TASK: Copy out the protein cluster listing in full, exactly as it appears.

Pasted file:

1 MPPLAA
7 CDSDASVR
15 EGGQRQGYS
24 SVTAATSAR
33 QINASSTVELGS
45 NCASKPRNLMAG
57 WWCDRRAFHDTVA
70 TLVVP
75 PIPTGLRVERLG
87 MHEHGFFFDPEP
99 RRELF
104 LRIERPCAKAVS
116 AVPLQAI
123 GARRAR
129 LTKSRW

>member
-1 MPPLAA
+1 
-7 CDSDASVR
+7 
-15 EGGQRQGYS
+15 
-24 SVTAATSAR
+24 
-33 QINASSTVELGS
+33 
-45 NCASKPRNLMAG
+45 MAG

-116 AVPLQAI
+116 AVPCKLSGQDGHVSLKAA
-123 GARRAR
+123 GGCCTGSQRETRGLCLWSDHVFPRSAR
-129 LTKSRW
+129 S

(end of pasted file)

1 MPPLAA
7 CDSDASVR
15 EGGQRQGYS
24 SVTAATSAR
33 QINASSTVELGS
45 NCASKPRNLMAG
57 WWCDRRAFHDTVA
70 TLVVP
75 PIPTGLRVERLG
87 MHEHGFFFDPEP
99 RRELF
104 LRIERPCAKAVS
116 AVPLQAI
123 GARRAR
129 LTKSRW

>member
-1 MPPLAA
+1 
-7 CDSDASVR
+7 
-15 EGGQRQGYS
+15 
-24 SVTAATSAR
+24 
-33 QINASSTVELGS
+33 
-45 NCASKPRNLMAG
+45 MAG

-116 AVPLQAI
+116 AVPCKLSGQDGHVSLKAA
-123 GARRAR
+123 GGCCTGSQRETRGLCLWSDHVFPRSAR
-129 LTKSRW
+129 S